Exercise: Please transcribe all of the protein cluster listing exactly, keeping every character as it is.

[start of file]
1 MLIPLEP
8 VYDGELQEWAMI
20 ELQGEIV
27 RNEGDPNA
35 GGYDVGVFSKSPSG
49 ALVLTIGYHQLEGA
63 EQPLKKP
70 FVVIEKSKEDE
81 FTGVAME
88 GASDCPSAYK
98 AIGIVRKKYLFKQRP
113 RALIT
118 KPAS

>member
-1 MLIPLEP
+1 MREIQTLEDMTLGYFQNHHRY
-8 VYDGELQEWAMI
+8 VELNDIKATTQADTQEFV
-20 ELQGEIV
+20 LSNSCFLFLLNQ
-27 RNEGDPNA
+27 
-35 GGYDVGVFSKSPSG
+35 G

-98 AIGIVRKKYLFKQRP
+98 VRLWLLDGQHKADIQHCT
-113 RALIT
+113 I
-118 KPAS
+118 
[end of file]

1 MLIPLEP
8 VYDGELQEWAMI
20 ELQGEIV
27 RNEGDPNA
35 GGYDVGVFSKSPSG
49 ALVLTIGYHQLEGA
63 EQPLKKP
70 FVVIEKSKEDE
81 FTGVAME
88 GASDCPSAYK
98 AIGIVRKKYLFKQRP
113 RALIT
118 KPAS

>member
-1 MLIPLEP
+1 MREIQTLEDMTLGYFQNHHRY
-8 VYDGELQEWAMI
+8 VELNDIKATTQADTQEFV
-20 ELQGEIV
+20 LSNSCFLFLLNQ
-27 RNEGDPNA
+27 
-35 GGYDVGVFSKSPSG
+35 G

-98 AIGIVRKKYLFKQRP
+98 VRLWLLDGQHKADIQHCT
-113 RALIT
+113 I
-118 KPAS
+118 